Tuesday, February 07, 2006

Blog Transition and Musings on CoPs and Content

Our previous blogger extraordinaire, Farida Hasanali, has bequethed me her blog...she's moved on to an exciting new role at Expediant Solutions. I'll do my best to continue to provide something of interest and look forward to your comments and input.

Today's thoughts - last week I worked with a large client that is rolling out a community of practice for its global Black Belts. They're attempting to create regional chapters of the community of practice (a "federated" model) because their geographical spread and lack of funding for face-to-face meetings precludes having everyone get together. Since they didn't have a history of sharing or knowledge capture, they are putting together monthly conference calls by region (and with the regional chapter heads as a group) to push interesting project findings, identify common source problems, and establish relationships. They'll be using a typical repository/discussion tool to facilitate ongoing dialogue between meetings. We spent a lot of time trying to craft the right messages to drive participation - communication is so difficult with time-zones and different native languages. They had a successful launch - but I wonder if anyone has created successful ongoing communication plans for such groups? In an article in in the 12/05 issue "Association Now" magazine I came across these 5 tips for framing messages from Rebecca Leet:
1. What action do you want to affect?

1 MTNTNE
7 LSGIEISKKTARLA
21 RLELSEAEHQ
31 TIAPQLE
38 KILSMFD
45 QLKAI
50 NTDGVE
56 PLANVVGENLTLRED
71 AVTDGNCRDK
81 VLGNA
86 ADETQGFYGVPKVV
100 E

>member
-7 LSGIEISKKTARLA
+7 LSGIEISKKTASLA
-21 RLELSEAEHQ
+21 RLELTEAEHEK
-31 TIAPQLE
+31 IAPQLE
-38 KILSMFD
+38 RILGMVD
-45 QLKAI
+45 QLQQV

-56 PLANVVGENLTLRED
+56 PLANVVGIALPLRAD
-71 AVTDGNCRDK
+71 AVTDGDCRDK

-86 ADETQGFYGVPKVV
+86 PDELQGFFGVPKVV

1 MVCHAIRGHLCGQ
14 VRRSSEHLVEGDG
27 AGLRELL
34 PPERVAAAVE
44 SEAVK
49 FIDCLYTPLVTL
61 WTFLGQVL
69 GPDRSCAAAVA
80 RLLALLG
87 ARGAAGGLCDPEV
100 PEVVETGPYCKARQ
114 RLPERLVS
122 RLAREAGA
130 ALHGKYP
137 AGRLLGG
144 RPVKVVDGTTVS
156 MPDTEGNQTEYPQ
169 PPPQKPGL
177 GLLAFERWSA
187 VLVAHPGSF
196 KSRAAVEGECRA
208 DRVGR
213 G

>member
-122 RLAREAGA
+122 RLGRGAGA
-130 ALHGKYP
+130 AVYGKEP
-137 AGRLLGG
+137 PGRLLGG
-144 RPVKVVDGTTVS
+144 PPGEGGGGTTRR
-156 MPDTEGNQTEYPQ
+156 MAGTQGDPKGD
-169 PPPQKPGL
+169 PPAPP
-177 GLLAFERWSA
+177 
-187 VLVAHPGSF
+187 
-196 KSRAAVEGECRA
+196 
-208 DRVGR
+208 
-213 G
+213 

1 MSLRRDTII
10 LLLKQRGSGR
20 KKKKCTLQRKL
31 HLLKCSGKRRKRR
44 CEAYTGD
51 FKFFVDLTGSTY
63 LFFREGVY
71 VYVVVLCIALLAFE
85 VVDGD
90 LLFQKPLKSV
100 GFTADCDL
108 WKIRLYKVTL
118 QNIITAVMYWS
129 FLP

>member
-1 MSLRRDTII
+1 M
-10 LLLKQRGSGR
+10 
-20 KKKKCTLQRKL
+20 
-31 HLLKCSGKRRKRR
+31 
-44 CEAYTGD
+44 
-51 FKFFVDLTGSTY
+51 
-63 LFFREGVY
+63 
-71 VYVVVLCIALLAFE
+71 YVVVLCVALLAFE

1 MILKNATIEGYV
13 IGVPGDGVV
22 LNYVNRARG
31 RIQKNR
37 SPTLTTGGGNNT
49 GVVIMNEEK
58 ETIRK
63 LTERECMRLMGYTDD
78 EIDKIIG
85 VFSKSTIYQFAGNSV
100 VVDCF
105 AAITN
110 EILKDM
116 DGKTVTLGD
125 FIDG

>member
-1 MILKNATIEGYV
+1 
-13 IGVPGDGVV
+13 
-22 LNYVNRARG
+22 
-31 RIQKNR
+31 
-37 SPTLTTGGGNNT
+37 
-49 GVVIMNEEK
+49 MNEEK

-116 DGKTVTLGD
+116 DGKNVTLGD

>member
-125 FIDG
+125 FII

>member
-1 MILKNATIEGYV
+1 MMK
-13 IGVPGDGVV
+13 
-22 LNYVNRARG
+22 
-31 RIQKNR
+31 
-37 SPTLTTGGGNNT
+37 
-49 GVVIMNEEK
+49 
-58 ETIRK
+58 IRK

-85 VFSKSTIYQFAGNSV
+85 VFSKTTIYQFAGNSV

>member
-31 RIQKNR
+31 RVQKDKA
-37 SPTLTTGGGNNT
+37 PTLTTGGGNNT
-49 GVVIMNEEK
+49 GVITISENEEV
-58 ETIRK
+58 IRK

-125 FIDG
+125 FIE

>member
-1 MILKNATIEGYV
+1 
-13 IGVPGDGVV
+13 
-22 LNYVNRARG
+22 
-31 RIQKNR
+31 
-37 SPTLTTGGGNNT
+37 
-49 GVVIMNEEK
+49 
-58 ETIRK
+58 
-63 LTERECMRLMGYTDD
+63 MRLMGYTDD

2. Whom must we motivate to achieve that action?
3. What desire of theirs is met by taking the action we want?
4. Where does our desire overlap with theirs?
5. What do we say so that they hear their desire will be met by
taking our action?

Each of the region CoP facilitators is working on putting together 2 tracks for driving participation - identifying 2-3 goals that the regional BBs can work on across sites to drive better performance and mining the group for "hot topics" that they can discuss anytime, anywhere to solve problems. I like their approach...in a disciplined project environment like 6Sigma, more structure seems to work better than the more organic communities we see in other places.

On another topic - we're seeing more and more interest in how organizations are using content and document management tools to impact the way they comply with regulatory issues (like SOX and HIPAA, etc.) as well as respond to lawsuit subpoenas. With the ever expanding capability to "hide" the damaging memo or piece of content on thumb drives, CD, hard drives, email, IM, etc, it looks like more and more organizations are struggling to manage their processes for discovery and compliance. KM processes and technology have an immense impact on this...so, APQC will launch a best practice study on the topic in June of this year to see what we can discover - should be an interesting topic.

More later...

1 comment:

Anonymous said...

Welcome Wesley. It's great to see the APQC KM blog will continue to thrive.

One of the principles taught to me by Etienne Wenger is, wherever possible let the community design itself. So rather than work too hard on crafting the right message to send out to members, get current members to design this communication for themselves.

The other approach is to gently visit key people in the organisation and talk to them about some of the key issues they are facing. When you start to see overlap among members--shared needs--get these people together to discuss it. Membership then becomes a by product of good conversation rather than an explicit membership drive